1. not entirely true, Men do read the Advice/Rules to see if they Apply to Them. If they don't then Play as We Go, if they do then We TRY to see the Sign(s) or marker/flag that a Woman is giving out that signifies a rule

  7. I'll state the obvious. 1) Some of it is male socialization to not appear weak. (seeking advice is weak). Ego makes us avoid anything that looks remedial. Drunks go to rehab. The violent go to anger management. The social retards go to pickup school. 1) Some of it is this culture's attitude about seeking help around relationship (of any kind) matters. If we were offered a job that offered us more pay and allowed us to do what we really want to, but we had to take a class and be trained in how to do it, many of us would be down. But when it comes to being a better friend, parent or partner, we'd rather front and suffer in silence.

    1. 1) At the same time, a majority of relationship advice available (whether for starting or maintaining one) just SUCKS. It's a lot of work to sift through what works for yourself and your situation or what's just other people projecting their insecurities and judgments and playing to our collective human desire for easy solutions. 2) Women are socialized to have relationships as a part of their identities in ways we are not. When I turned thirty, I didn't have aunties and parents sweating me about not having kids and a spouse the way women did. Our culture still sees that domain as THEIR problem. 3)also, it has become more acceptable for men to get pick-up advice that tells them how to steer clear of the friend zone…which is a good and bad thing. It takes just one crappy book to turn us off to written advice in general.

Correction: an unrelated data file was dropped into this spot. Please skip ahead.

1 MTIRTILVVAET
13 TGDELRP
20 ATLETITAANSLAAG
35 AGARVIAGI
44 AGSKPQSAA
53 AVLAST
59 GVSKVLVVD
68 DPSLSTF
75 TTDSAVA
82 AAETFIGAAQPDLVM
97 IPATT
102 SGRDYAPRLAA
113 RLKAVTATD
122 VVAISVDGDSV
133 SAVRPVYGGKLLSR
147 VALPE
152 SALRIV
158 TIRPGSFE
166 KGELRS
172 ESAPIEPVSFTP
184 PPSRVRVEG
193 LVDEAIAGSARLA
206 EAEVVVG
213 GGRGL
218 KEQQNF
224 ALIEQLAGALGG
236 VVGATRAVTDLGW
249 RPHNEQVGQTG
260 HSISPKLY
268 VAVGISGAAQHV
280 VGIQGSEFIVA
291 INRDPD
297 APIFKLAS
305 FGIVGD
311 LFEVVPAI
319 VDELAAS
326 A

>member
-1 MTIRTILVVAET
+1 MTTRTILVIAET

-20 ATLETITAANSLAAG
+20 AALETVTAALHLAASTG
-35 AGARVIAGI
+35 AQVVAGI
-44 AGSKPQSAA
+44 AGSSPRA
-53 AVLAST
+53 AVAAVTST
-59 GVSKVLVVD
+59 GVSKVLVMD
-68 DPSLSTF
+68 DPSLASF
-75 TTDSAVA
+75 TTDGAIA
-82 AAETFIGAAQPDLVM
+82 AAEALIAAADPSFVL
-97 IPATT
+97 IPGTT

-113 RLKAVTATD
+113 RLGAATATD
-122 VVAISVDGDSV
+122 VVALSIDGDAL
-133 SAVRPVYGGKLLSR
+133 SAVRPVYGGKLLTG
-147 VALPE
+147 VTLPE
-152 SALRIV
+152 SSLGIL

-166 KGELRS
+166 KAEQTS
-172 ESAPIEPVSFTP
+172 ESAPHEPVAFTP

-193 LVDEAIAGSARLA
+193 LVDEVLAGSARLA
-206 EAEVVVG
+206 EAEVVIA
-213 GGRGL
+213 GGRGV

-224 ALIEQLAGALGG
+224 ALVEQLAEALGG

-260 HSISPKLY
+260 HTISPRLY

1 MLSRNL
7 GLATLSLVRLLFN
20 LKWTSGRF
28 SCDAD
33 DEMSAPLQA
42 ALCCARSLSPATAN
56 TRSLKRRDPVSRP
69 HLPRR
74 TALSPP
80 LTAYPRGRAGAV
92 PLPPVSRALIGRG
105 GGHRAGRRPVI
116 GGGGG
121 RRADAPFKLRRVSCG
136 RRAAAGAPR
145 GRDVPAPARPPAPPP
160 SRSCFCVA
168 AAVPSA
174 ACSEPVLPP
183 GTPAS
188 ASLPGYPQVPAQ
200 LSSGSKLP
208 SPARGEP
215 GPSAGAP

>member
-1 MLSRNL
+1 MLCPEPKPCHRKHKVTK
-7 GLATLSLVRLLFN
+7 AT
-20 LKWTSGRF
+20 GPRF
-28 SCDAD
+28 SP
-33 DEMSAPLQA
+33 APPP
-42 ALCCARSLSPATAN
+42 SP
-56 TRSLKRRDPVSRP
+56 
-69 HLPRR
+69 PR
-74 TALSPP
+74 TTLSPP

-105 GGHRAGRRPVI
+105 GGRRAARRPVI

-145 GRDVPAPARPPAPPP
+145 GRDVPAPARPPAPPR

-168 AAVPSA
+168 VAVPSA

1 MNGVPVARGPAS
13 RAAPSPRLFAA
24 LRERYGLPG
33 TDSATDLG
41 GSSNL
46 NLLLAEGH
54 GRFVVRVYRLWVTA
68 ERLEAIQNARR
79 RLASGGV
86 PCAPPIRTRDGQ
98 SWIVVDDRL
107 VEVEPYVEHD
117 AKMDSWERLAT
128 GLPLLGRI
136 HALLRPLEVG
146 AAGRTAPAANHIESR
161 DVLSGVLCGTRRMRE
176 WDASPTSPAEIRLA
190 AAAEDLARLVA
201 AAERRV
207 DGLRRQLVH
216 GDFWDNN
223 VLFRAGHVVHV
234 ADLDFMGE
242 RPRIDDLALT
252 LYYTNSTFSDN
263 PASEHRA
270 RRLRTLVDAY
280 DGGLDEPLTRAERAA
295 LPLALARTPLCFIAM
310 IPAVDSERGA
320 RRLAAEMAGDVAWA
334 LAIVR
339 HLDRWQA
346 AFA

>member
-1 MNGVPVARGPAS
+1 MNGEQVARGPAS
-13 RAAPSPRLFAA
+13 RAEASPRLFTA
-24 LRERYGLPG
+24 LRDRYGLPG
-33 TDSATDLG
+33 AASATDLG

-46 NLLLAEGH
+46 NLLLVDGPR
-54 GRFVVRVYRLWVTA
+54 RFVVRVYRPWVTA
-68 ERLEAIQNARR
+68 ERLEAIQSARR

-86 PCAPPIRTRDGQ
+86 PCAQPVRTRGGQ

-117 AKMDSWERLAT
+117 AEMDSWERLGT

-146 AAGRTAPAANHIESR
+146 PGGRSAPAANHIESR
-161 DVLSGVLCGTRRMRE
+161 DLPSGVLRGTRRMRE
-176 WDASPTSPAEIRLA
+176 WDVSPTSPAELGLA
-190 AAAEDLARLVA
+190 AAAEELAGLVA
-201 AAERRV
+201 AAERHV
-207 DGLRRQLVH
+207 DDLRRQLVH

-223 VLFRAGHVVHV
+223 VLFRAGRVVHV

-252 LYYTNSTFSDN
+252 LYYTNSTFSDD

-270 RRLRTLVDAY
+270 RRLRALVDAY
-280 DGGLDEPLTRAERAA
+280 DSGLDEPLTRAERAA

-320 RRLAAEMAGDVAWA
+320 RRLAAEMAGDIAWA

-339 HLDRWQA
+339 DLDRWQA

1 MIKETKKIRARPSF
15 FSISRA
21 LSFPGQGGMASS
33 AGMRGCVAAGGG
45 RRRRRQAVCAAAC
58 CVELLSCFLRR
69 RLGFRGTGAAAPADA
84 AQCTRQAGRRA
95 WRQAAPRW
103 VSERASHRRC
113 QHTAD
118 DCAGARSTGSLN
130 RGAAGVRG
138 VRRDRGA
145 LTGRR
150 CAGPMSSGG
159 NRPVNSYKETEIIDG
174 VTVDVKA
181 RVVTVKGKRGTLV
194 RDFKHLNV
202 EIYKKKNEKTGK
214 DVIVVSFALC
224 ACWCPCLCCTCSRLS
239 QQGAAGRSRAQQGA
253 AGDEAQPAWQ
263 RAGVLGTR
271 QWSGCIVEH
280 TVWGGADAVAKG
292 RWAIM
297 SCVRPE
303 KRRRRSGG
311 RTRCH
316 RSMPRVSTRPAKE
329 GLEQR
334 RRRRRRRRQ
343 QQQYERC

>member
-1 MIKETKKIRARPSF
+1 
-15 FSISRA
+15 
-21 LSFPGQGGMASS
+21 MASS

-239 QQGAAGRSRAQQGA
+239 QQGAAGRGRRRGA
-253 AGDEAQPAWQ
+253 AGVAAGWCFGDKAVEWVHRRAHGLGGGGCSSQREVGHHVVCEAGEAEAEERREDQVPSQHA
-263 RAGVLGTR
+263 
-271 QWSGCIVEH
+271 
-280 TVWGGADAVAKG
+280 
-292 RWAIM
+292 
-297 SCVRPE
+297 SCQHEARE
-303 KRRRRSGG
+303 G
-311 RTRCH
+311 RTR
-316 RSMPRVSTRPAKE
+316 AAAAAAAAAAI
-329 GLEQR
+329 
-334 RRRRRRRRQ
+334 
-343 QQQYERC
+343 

1. However, there are two good ones that worked for me. For getting in relationships: Models-attracting women through honesty: Mark Manson, and maintaining one, Hold on to your N.U.T.s-Wayne Levine. Strange title, but great male-friendly advice on improving yourself and managing arguments and misunderstandings.
        Also, people in general, but men in particular don't change behavior unless they 1) are not judged for the thinking that created their problems, 2) trust and respect the person giving the advice, 3) have things explained to them in ways that make sense. Very few books or gurus pass those tests.

  8. I don't read relationship books simply because the dudes writing them are writing them to be sold, aka giving "advice" for a profit. This means whatever is in these books is being written with the idea of sales in mind. So they're gonna tell men/women what they think is going to get their books sold, no matter how unrealistic it is. And people will it it up